Saturday, May 24, 2008

U.S. elections, from a world away

By Carol Gee

The 2008 Presidential Elections are on the minds of many people. So much so, that it is hard to maintain any kind of a rational perspective. As my regular readers know, it is my practice to seek information from abroad as a way to combat that recurring problem of distorted reality.

Yesterday's visit was to Doha, Qatar, the headquarters of the notorious (in some quarters) mideast media giant, Aljazeera. In FOCUS US ELECTIONS 2008, Aljazeera's Special Section, we found some very good stuff. This intro to my post was chosen because I had a blog visitor from Doha, Qatar (World Atlas map; location - 25º 15' N, 51º 36' E ) recently. If that reader looked at Aljazeera's U.S. election coverage, he would notice it has a bit of a different take than the way the press here does. Other elements of the Middle East's premier news site's journalistic slant are entirely familiar.

McCain's about-face -- For example, the lead story reports on McCain's rejection of Pastor Hagee. The section has the entirely predictable (and probably useful) "Timeline: US elections," three standard candidate profiles, and "Q & A: The US electoral system." In an excellent feature article by Rob Reynolds in Washington DC, "US election diary: under par," the author's most "outrageous" passages included these, beginning with a quotation:

If I had my way, no man guilty of golf would be eligible to any office of trust under the United States." - H L Mencken.

The pre-emptive war in Iraq, started with lies and falsehoods, has gone on for more than five years now. It has caused the deaths of hundreds of thousands of Iraqi civilians and fighters, killed either in clashes with US troops or other attacks, and many more driven from their homes. More than 4,000 troops have been killed as a result of the war, tens of thousands have been injured, and the total cost of the war to US taxpayers will run, by one highly respected economist's estimate, up to three trillion dollars.

But George Bush has also sacrificed something for the war effort: Golf. In a rather obsequious and fawning interview with the US newspaper Politico and Yahoo News, Bush disclosed that he was enjoying a game of golf in August 2003 when he got word that the United Nations building in Baghdad had been bombed. Bravely, Bush decided to make what in his mind he no doubt considered a major sacrifice: He put his clubs away for the duration.

. . . Unlike the US media pundits, who tend to focus on the ephemera of gaffes and goofs, many scholars studying deeper patterns of voter behaviour point to three factors as being decisive in a general election.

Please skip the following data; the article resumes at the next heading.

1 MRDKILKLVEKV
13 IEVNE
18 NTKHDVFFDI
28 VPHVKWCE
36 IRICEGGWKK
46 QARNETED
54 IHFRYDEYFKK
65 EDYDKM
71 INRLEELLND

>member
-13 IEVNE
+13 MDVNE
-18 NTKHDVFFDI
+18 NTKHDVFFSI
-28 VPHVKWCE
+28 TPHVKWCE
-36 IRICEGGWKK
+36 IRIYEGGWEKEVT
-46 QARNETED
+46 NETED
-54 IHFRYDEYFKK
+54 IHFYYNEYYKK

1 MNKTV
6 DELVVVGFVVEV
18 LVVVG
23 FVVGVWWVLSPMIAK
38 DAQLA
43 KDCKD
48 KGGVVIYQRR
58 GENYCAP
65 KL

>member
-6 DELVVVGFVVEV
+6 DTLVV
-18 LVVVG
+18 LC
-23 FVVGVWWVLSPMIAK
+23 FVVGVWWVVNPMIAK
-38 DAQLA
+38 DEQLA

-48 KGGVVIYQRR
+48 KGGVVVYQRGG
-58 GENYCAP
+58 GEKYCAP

The state of the economy is first and most important: The party in power almost always suffers defeat if the economy is going sour. Second is the popularity (or lack thereof) of the incumbent president - if the sitting chief executive is unpopular, voters will spurn his party's candidate. And thirdly, there is the element of change: Rarely will the electorate support the party in power if it has already ruled for two four-year terms. By those criteria, McCain's chances of winning the White House do not look good.

Compare and contrast the two "Bs" -- It was worth the trip to Qatar just to read Marwan Bishara's fascinating piece, "Barack and Bill." A side by side comparison gives the perspective you will not find in the mainstream U.S. press. Here's a tasty morsel:

Both Bill Clinton and Barack Obama grew up in broken families in modest homes but retained a dream that some day they would be president. They both had strong free-spirited mothers who left home and remarried, leaving the handsome little devils with their grandparents.

Both struggled on the border between Black and White America, and learned to confront racial tensions with a cool temperament and accommodation.

They attended Catholic schools as pupils and went to prestigious law schools, where they dabbled with drugs and married their college sweethearts, Hillary and Michelle, respectively.

After a difficult beginning, is now doing well. I recommend a visit there every now and then; it can be very refreshing. Use an aggregator such as Bloglines to gather other non-traditional sources such as the Haaretz daily newspaper from Israel, and Asia Times Online -- Middle East Headline News.

(Cross-posted at South by Southwest.)

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